Bernie Worrell: Going It Alone
P-Funk's keyboard legend cuts his first solo piano album
Exploring new sounds is not unusual for keyboardist Bernie Worrell. For more than four decades, he’s built a legacy out of musical adventure, particularly with the P-Funk empire. As music director for Parliament-Funkadelic, he stretched the boundaries of funk keyboard playing by layering multiple instruments such as the piano, Minimoog, clavinet, organ and synthesizers, then crafting contrapuntal melodies animated by references to classical music, blues, gospel and even cartoon jingles. He continues to stretch, this time far beyond his comfort zone, with his new disc, Elevation: The Upper Air (MOD Technologies), his first solo piano recording. “I really don’t like creating music just by myself,” Worrell says.
The project’s producer, bassist Bill Laswell, one of Worrell’s longstanding collaborators, encouraged the 69-year-old to record the date. To sell Worrell on the project, Laswell shared his own rewarding experiences with cutting a solo bass outing. “I explained to Bernie that, in the beginning, I wasn’t that sure about it. But the more I got involved, I realized how personal it can be,” Laswell recalls. “It’s a very different experience. He’s never done a solo recording before; for that reason alone, it should be done.”
Elevation is the most intriguing and reflective disc in Worrell’s discography since 1993’s Pieces of Woo: The Other Side (CMP), a mostly organ-centric rendezvous that featured him alongside such jazz renegades as multireedist Patience Higgins and fellow organist Amina Claudine Myers. Similar to Worrell’s 2011 disc, Standards (CMH/Scufflin’), the new one showcases a few jazz classics, among them Joe Zawinul’s “In a Silent Way,” John Coltrane’s “Alabama” and Charles Mingus’ “Good Bye Pork Pie Hat.”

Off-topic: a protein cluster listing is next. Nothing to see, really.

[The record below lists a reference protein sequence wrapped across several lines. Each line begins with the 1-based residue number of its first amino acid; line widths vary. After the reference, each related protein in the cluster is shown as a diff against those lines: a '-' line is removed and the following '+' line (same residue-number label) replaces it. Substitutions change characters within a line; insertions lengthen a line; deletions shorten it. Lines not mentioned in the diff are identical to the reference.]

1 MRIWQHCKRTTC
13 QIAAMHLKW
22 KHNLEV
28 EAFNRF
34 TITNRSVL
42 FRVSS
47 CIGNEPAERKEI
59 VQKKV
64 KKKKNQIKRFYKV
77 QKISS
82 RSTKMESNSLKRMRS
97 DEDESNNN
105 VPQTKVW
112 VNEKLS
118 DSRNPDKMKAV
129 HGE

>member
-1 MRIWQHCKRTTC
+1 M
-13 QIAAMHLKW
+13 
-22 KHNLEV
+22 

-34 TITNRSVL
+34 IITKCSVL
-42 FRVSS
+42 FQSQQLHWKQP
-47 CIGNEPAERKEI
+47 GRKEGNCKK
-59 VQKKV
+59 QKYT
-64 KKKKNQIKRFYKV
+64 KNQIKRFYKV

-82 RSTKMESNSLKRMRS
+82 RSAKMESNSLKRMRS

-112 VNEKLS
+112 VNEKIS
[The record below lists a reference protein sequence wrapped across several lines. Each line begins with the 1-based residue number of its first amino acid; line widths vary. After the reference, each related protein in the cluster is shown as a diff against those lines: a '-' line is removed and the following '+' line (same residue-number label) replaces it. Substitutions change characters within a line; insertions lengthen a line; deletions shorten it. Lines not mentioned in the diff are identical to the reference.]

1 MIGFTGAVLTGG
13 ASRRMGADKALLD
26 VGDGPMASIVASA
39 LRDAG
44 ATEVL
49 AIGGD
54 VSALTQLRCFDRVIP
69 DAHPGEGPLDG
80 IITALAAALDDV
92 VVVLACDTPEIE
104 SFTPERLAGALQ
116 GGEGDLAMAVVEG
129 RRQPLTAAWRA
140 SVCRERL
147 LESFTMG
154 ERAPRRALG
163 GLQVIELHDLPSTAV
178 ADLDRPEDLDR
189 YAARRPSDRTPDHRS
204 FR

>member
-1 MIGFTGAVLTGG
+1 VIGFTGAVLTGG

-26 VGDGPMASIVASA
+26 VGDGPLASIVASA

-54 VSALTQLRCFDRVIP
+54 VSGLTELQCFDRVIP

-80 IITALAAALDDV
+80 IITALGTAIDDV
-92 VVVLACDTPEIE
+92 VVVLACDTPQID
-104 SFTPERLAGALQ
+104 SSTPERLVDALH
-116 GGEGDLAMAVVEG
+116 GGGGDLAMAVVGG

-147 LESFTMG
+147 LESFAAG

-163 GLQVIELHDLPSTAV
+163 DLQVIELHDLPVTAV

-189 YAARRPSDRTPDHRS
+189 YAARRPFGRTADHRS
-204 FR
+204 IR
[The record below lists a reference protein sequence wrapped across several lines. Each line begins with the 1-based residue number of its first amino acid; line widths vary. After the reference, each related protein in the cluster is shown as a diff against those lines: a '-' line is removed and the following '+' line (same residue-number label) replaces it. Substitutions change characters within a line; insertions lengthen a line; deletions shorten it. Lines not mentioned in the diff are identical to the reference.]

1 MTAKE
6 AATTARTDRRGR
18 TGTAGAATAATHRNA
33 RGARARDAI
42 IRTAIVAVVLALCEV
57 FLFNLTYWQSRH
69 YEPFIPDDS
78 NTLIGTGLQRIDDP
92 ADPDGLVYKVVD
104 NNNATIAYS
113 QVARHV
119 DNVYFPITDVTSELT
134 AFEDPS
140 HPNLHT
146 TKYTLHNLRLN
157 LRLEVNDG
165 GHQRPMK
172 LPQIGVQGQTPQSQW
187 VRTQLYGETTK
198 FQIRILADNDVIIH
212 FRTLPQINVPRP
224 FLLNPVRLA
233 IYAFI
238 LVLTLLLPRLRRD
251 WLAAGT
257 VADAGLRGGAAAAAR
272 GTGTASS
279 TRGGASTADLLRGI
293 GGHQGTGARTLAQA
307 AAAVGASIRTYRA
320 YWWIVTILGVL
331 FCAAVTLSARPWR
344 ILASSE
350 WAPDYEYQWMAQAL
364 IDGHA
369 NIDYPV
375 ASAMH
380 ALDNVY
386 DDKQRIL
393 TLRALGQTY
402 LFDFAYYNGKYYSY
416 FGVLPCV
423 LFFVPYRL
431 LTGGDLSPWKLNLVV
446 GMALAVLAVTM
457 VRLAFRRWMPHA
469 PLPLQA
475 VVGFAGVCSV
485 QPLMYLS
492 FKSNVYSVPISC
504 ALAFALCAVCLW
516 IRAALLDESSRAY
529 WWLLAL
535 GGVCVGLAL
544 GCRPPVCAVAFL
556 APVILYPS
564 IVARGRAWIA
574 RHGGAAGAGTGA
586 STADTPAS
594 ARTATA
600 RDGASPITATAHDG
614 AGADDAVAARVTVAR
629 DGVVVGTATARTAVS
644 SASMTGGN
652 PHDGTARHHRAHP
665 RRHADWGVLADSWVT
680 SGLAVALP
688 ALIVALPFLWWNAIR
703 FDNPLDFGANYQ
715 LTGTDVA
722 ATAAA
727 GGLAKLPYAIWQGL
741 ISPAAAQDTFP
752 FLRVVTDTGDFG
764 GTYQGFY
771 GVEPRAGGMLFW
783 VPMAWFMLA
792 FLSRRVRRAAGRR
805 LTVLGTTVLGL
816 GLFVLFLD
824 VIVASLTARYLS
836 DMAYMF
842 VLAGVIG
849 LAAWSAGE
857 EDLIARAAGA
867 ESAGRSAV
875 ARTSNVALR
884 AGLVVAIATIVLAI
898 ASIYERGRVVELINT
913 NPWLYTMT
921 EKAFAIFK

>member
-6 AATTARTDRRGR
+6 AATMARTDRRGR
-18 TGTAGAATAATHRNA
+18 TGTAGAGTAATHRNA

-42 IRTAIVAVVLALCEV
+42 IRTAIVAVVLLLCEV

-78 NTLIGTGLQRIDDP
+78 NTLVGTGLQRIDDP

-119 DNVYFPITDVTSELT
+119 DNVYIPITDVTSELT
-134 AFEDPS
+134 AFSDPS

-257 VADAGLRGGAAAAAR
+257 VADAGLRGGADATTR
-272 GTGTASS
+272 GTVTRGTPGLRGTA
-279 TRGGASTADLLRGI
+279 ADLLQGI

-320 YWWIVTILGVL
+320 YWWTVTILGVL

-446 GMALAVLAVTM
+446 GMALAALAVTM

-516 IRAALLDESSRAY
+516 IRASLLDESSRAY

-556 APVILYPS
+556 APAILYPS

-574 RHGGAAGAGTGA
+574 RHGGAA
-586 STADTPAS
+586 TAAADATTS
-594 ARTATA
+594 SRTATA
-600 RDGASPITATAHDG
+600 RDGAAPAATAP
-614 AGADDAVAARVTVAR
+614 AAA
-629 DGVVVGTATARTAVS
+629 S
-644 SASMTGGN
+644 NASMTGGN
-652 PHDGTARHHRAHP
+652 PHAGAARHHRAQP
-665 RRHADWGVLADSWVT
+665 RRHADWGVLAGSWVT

Jazz seems like an ideal vehicle for Worrell considering his virtuosity and intuitive, often unpredictable melodicism. But he’s quick to point out that he’s no jazz musician. “I can play at jazz. I didn’t grow up on jazz, but I appreciate it,” he says before citing Thelonious Monk, Oscar Peterson and Herbie Hancock as some of his favorites.
On Elevation, Worrell interprets the material in an almost elegiac manner that accentuates the compositions’ melodies. In addition to the aforementioned jazz tunes, he reveals the melodic beauty of Bootsy Collins’ funk classic “I’d Rather Be With You,” the Dramatics’ stormy ballad “I Wanna Go Outside in the Rain” and Santana’s lamenting “Samba Pa Ti.” Discussing his musical approach, Worrell says, “I deal with the sound of the instrument. I just start playing until I feel a pattern that’s most appropriate for a particular song. I like to have people give me some kind of idea of what they are looking for. If they can put it into words, I try to interpret that along with what I’m hearing.”
“Bernie can hear things almost before they happen,” Laswell explains. “I’m sure in many cases that he’s hearing things that aren’t even there. As far as rhythmic syncopation, he’s in a world of his own.”
Regardless of the idiom at hand, Worrell’s playing stands on formal classical training that dates back to his early childhood in Long Branch, N.J. His mother taught a 3 1/2-year-old Bernie a piano scale. After she noticed his gifts, she hired a formal piano teacher to push him further. When the family moved to Plainfield, N.J., Worrell continued studying classical music with Fay Barnaby Kent, a Quaker who arranged opportunities for him to play his first piano concerto at age 10 with the Washington Symphony and for him to take private harmony and theory classes at the New York College of Music, Juilliard and the New England Conservatory of Music before he entered college. “I was the only black pupil that she had. I guess I became her favorite,” he laughs.
In some ways, Worrell looks at Elevation as going back to his musical roots, in that he’s playing the piano alone. “At 4 years old, I did my first solo piano classical concert. But that was then,” he says. “[With Elevation] I had to put my discomfort out of my head, go into the studio and just do it. It wasn’t really comfortable. I just turned it over to God and let whatever comes through me come.”
Originally published in May 2014